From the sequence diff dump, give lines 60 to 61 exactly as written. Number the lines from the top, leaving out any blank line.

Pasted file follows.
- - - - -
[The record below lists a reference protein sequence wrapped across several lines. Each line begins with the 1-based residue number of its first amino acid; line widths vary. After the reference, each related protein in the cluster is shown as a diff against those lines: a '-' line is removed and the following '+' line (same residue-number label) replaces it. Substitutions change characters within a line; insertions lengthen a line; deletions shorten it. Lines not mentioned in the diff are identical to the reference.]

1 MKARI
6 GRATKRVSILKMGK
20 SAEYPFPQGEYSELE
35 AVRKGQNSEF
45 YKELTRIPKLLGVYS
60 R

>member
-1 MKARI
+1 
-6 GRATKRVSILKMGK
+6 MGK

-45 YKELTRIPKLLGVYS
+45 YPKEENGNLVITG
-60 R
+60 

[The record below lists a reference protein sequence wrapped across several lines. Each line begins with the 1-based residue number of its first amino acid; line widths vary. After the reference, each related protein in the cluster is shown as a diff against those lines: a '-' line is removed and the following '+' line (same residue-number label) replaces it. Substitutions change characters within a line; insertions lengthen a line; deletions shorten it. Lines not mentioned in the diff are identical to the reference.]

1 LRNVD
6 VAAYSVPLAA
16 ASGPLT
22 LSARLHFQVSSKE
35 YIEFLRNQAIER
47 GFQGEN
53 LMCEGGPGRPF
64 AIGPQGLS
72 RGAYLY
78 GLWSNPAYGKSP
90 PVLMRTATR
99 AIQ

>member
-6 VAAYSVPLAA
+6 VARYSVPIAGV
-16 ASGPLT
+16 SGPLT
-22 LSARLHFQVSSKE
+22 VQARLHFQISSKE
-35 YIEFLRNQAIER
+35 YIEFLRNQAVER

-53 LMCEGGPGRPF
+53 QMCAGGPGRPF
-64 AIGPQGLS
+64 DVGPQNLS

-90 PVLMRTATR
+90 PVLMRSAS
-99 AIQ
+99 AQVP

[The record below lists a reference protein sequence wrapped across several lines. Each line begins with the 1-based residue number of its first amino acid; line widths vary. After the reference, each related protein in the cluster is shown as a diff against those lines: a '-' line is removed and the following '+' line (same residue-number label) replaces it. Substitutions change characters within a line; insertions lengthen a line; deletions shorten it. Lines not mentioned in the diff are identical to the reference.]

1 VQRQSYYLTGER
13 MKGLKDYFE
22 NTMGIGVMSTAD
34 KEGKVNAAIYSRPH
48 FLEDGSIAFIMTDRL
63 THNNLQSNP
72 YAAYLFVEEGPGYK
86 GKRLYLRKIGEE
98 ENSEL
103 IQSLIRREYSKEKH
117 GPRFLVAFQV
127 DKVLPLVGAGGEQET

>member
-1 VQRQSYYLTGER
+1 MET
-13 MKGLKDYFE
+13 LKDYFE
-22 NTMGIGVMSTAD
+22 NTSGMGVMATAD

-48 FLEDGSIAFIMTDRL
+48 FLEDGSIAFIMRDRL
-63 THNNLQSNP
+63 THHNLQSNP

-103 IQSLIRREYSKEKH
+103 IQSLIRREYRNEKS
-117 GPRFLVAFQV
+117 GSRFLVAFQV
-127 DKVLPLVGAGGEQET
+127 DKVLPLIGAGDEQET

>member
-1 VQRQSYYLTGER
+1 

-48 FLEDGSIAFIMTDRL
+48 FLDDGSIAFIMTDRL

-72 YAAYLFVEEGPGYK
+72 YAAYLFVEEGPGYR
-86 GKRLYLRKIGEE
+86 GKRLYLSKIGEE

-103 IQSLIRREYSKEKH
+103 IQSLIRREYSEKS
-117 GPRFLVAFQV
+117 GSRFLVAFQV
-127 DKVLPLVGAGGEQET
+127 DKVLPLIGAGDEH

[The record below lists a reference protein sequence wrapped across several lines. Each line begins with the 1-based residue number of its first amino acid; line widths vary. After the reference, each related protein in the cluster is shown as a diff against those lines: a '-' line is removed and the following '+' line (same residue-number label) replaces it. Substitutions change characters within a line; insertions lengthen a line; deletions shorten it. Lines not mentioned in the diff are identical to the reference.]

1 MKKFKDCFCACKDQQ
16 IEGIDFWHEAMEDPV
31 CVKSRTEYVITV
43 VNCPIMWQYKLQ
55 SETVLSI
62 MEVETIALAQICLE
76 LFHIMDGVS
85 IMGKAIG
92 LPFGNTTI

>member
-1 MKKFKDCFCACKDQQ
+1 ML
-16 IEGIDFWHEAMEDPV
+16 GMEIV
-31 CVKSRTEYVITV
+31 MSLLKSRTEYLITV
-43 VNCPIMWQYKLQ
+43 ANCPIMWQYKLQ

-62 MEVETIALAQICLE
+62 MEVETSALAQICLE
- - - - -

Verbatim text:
>member
-1 VQRQSYYLTGER